29th August 2005, 16:40
On a similar thread? What about the delivery lorry that had spare crane parts for RFA ARGUS at Smiths Dock on the Tyne. He only took them to the Metro Centre for ARGOS!! That made quite a few headlines around the country.
29th August 2005, 17:23
Thinking about deliveries, I joined a ship in Middlesboro once. During the taxi ride from the train station to the ship we had to circumnavigate a lorry which had shed it's load. Said load looked suspiciously like a brand new generator to me, which was now lying on it's side and looking like a write-off.
Having arrived at the ship and found my cabin, I headed (as one does) to the ship's bar. I was greeted by several officer's that I knew, and after lubricating the throat
a little, I started saying "You will never guess what I saw on the way here from town...
hey- why is the Chief Engineer crying into his beer?"
Someone else replied "Well, we were due to have a brand new generator delivered to
us this afternoon, and......."
I kept pretty quiet the rest of the evening.
29th August 2005, 20:05
We had an incident quite a few years ago in similar vein. After a nights dense fog when it appeared to be clearing upriver the Pilots went off to the ships that were anchored waiting for a clearance. One of the ships to enter was a Russian tanker where there was often a language problem and of course the ships names were painted with cyrillic lettering. Using the cutters radar the ships were found in turn and looming out of the fog they found a Russian with a pilot ladder over. The Pilot went aboard, told them to heave up as it was clearing inside the river,told the Port control and the tugs that he was on the Russian and heaving up.(On the VHF we often used the words "Russian" rather than a long complicated name). He entered the Port, made the tugs fast, got up the River, swung round and was approaching the berth when someone realised that it was the wrong ship.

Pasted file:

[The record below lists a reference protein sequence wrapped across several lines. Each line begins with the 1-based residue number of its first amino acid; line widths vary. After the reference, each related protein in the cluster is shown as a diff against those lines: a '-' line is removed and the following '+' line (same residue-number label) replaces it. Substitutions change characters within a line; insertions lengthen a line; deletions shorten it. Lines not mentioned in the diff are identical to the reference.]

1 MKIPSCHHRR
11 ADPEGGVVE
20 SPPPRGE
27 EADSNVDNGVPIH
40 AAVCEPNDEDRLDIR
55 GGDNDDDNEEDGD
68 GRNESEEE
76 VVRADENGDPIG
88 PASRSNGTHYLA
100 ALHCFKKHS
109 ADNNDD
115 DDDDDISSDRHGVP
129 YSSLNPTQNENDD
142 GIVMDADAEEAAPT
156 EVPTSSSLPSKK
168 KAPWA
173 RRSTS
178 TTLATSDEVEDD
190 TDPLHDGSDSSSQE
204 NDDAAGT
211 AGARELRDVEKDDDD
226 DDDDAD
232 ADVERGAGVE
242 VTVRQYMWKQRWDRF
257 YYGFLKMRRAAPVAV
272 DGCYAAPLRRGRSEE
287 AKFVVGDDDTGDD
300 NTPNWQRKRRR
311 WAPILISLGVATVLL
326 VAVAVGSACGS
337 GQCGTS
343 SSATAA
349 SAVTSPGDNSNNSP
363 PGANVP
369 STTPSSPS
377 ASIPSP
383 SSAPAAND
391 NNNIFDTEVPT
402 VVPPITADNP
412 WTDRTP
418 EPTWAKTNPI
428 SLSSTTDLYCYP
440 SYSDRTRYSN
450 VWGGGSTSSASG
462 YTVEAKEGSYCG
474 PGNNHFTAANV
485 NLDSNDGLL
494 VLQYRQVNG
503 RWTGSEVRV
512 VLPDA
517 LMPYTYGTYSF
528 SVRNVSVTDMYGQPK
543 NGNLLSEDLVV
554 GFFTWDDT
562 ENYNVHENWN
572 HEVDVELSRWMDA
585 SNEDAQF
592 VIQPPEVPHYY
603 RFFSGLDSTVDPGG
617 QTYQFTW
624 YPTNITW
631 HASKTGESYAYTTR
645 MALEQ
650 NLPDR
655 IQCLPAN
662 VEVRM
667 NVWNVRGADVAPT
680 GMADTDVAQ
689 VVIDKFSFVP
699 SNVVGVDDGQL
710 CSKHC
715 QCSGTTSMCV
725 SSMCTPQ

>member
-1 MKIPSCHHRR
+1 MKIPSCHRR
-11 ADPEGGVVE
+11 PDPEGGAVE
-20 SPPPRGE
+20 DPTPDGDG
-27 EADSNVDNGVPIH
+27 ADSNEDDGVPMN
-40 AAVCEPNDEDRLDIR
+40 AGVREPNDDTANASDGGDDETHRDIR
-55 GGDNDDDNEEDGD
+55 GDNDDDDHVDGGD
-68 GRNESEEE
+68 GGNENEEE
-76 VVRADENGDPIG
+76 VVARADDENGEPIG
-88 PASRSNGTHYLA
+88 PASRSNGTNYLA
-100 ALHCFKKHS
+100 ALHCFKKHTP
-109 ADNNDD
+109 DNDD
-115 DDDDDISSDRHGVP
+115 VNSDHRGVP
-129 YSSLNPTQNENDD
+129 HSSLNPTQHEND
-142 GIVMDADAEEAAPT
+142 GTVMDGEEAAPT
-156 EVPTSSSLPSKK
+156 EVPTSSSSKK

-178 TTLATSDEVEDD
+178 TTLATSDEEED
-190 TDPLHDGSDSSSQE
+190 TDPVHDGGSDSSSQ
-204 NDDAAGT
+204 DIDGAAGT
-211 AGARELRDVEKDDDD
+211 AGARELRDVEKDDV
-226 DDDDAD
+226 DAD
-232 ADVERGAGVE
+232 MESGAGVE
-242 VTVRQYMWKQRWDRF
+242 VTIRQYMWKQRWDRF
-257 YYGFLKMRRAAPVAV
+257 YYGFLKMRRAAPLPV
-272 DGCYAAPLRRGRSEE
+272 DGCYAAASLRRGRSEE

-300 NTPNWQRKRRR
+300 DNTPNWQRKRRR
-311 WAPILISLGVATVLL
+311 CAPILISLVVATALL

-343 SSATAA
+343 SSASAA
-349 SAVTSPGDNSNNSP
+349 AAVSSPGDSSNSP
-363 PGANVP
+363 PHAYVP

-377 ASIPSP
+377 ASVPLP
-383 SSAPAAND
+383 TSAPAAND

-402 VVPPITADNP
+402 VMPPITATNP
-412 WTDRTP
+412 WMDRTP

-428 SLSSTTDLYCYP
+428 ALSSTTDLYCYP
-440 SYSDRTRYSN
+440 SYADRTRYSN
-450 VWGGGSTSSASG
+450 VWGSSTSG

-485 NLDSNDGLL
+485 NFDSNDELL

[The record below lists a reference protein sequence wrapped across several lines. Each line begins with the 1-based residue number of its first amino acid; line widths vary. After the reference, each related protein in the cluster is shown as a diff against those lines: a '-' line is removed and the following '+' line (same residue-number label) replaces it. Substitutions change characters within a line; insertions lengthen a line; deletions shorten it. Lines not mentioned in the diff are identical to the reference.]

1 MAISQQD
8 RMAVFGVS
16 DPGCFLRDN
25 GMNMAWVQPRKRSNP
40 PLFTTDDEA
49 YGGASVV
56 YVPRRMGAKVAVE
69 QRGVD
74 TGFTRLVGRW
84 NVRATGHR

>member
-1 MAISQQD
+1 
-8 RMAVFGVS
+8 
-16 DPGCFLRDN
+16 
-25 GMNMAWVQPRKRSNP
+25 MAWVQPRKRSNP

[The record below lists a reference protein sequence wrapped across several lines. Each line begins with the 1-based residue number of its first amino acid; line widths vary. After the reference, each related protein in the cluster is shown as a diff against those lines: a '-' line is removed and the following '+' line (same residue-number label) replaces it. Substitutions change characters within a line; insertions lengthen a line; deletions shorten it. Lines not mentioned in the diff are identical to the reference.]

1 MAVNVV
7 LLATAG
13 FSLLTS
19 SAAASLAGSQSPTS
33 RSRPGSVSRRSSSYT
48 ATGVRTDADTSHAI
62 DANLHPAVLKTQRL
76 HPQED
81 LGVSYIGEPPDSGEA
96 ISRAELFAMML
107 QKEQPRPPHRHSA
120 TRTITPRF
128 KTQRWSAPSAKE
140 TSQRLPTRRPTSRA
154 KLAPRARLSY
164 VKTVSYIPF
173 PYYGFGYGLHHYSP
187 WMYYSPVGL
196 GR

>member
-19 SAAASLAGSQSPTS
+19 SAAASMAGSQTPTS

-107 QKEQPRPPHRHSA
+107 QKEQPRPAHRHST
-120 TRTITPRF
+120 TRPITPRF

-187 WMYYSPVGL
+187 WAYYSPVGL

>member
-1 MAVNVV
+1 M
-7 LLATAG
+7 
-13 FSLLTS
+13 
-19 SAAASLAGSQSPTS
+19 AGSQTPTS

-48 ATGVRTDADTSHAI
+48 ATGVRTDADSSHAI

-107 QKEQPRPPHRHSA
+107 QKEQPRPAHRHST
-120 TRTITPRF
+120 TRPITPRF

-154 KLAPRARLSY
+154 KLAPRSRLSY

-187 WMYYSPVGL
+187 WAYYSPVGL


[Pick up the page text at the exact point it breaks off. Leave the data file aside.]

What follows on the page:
When the fog cleared it became apparent that there had been 2 Russians anchored!!
29th August 2005, 20:16
Did he get paid
30th August 2005, 22:59
Did he get paid
I think he was about to take it back to sea when someone in the installation decided that it was cheaper to keep that one on the berth rather than pay double tug fees, so they kept it alongside. (This was in the 1970's when things were much more "Relaxed").
The Pilot concerned however was subject to much leg pulling from everyone in the Port for a long time afterwards.
31st August 2005, 13:30
Quite a few years ago I had the privilege (?) to pilot a coaster from a well known company which I won't name. The captain was a right pain, seemingly he was given a monthly allowance from the owners to run the ship, food, pilotage, mooring men etc. He had his wife with him and she spent much of her time in port trawling round supermarkets buying reduced price food for the crew from items just on thier sell by dates. Anyway he was at pains to tell me he usually did his own pilotage so he could pocket the money, he only had me onboard as he had never been to this berth before (The Tyne was a non compulsory port up to 1988) He told me it cost him £400 each way in pilotage on the Thames and was itching to know what my fees would be. After we tied up he gave in and asked me outright, like most pilots I expect, I didn't know the answer exactly so I told him I would get about 1.50p for piloting his ship, he was made up untill I told him, of course there's the boarding fee on top plus an administration charge and oh yes there were 56 pilots at the time and as all money was pooled the other 55 would get £1.50 each as well. He found his own way to sea.